Maddon: Optimism 'very high' for new contract
CINCINNATI -- It is the underlying storyline that has been thread throughout this season for the Cubs. Manager Joe Maddon does not have a contract beyond this year, and there remains no clear sense of where the front office stands on the decision to bring him back.
Sitting in the visitors' dugout at Great American Ball Park on Sunday morning, Maddon took on the latest wave of questions about his uncertain future with a smile. And the accomplished manager expressed that his optimism remains high that the Cubs will re-sign him when the time comes to make that call.
"It's very high, yeah," Maddon said. "Very high. Very, very high. I'm operating in that I believe we'll be together for a couple more years at least."
Cubs president of baseball operations Theo Epstein made it known during the GM Meetings in November that extension talks with Maddon were going to be tabled until later this year. That came after Chicago's offense went dark over the final two months of 2018, leading to a division lost in Game 163 to the Brewers and a one-and-done National League Wild Card Game defeat to the Rockies.
Still, the Cubs piled up 95 victories and reached the playoffs for a fourth consecutive season. Maddon became the first manager in franchise history to accomplish that type of streak. Maddon's 387 wins across the 2015-18 campaigns marked a club record for a manager's first four seasons. Entering Sunday, only the Dodgers (457) had more wins than the Cubs (450) during Maddon's tenure.
Those notes are worth mentioning, because Maddon does not believe the decision on his future in Chicago will come down to wins and losses.
"I think it has nothing to do with wins and losses," Maddon said. "If that's the case, I would've signed the contract at the end of last season, if it came down to wins and losses only. Our success even to this point today -- August whatever it is -- it's been pretty good. ... To just reduce it to wins and losses, that makes no sense at all."
Maddon was reminded about the fact that he referred to himself as a "free agent" when his lack of contract was brought up during the Winter Meetings in December. In theory, that means the manager could opt to test open waters, even if the Cubs come calling with an extension offer.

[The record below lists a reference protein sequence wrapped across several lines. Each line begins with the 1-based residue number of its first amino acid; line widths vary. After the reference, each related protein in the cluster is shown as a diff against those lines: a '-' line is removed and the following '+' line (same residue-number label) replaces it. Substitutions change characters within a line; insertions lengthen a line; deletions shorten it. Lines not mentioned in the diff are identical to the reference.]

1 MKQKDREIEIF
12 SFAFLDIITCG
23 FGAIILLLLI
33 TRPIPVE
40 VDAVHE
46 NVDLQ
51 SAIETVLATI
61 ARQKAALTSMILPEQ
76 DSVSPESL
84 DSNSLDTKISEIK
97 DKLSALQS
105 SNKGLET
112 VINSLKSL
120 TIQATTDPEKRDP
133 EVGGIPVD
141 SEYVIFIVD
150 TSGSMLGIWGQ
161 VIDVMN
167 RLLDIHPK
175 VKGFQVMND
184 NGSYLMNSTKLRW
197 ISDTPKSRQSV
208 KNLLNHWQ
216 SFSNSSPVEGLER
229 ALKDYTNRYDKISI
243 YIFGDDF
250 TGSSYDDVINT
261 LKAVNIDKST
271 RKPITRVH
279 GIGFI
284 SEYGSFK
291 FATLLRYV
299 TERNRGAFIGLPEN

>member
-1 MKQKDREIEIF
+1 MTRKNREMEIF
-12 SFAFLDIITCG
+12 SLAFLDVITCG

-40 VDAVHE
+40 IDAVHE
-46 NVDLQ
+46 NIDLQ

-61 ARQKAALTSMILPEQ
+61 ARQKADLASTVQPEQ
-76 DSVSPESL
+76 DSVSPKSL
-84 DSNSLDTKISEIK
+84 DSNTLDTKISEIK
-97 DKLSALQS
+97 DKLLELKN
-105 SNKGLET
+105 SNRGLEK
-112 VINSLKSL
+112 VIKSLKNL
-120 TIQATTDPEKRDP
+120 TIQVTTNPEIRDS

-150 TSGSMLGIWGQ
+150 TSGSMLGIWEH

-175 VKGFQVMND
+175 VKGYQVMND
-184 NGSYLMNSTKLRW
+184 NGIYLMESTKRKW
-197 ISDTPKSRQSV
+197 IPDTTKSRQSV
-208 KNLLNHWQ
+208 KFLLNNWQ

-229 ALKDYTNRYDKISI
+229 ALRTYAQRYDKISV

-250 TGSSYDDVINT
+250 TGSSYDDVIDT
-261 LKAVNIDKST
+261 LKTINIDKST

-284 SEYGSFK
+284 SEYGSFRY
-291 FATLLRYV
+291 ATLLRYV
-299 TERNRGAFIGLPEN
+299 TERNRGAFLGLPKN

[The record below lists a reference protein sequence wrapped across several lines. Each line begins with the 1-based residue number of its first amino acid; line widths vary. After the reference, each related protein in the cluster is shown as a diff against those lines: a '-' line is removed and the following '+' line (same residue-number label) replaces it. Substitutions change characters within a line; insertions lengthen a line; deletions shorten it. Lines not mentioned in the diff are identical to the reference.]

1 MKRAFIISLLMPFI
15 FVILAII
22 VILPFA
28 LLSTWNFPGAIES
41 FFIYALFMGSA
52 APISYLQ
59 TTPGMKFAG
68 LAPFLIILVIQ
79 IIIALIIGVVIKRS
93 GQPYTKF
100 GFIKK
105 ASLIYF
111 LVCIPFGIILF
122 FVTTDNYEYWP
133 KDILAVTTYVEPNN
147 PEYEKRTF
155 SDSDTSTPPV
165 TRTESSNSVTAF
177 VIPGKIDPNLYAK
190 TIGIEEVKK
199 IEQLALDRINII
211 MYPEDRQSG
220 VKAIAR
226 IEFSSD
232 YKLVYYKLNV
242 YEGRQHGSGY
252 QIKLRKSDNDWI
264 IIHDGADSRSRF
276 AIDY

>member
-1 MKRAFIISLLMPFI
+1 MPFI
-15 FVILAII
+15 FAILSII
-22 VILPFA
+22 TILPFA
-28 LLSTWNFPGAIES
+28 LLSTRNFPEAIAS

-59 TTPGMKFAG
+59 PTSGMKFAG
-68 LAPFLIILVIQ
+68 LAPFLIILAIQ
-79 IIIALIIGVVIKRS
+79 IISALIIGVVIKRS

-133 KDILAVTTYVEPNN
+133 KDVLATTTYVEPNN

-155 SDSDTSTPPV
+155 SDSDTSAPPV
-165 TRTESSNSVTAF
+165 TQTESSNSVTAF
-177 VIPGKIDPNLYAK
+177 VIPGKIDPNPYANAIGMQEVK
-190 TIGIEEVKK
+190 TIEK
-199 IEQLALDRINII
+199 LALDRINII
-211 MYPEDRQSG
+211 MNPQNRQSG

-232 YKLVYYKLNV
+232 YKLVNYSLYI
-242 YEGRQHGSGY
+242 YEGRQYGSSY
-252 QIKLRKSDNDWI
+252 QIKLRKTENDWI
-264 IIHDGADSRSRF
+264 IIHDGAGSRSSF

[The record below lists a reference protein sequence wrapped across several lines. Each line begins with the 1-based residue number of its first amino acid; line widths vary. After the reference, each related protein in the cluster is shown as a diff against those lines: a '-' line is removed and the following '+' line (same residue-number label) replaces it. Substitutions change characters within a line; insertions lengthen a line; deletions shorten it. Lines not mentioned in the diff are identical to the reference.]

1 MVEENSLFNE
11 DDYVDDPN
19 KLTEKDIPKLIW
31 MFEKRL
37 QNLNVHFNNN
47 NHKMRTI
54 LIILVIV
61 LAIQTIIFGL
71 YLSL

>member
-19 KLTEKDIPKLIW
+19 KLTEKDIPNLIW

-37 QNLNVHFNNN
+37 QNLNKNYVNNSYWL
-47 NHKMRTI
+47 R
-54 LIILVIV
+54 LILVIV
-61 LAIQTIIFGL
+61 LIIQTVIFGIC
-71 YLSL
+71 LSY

That might be true, but Maddon said he wants to stay with the Cubs.
"I'm not going to sit here and proclaim that I'm looking to go elsewhere. That's not true," Maddon said. "It's about where both sides want each other, really. It's a marriage, in a sense, that the group would want me to be here and I'd want to be here also in return. And that would be the reason why you'd stay. It has to be mutual."
And, in Maddon's opinion, the decision will come down to interaction and communication.
"It's about the ability to work together," Maddon said. "For me, too. Understand [that] I want to be somewhere where I want to work, too, and that I enjoy the exchange, which I do. Everything about what we do at the Cubs and where we do it at is -- you can't beat it. It's impossible to beat it on every level. So that's the allure for me."
Heading into Sunday, the Cubs were in first place in the National League Central with a 1 1/2-game lead over the second-place Brewers. The Cardinals and Reds were not far behind, but Chicago is in position to reach the October stage for a fifth consecutive year under Maddon's watch.
There have been injuries and inconsistencies all season, however, plus a puzzling road record (22-35 entering Sunday) that threaten to hold the Cubs back down the stretch. Maddon said he does not believe his players are not piling any additional pressure on themselves given the manager's unclear status after this season.
"I hope they never do. I don't necessarily get that from them," Maddon said. "We have a lot of respect flowing back and forth. My interaction with the group this year -- it's always good -- but this year I've taken it to a different level regarding the methods, the communication, how often we communicate and the coaching component of it's been greater than, intentionally.
"So I would never want players to even think that for a second. I don't think they do. At the end of the day, I don't think a player does. He needs to take care of himself and how to be part of the team and play to win, not play to win for the manager."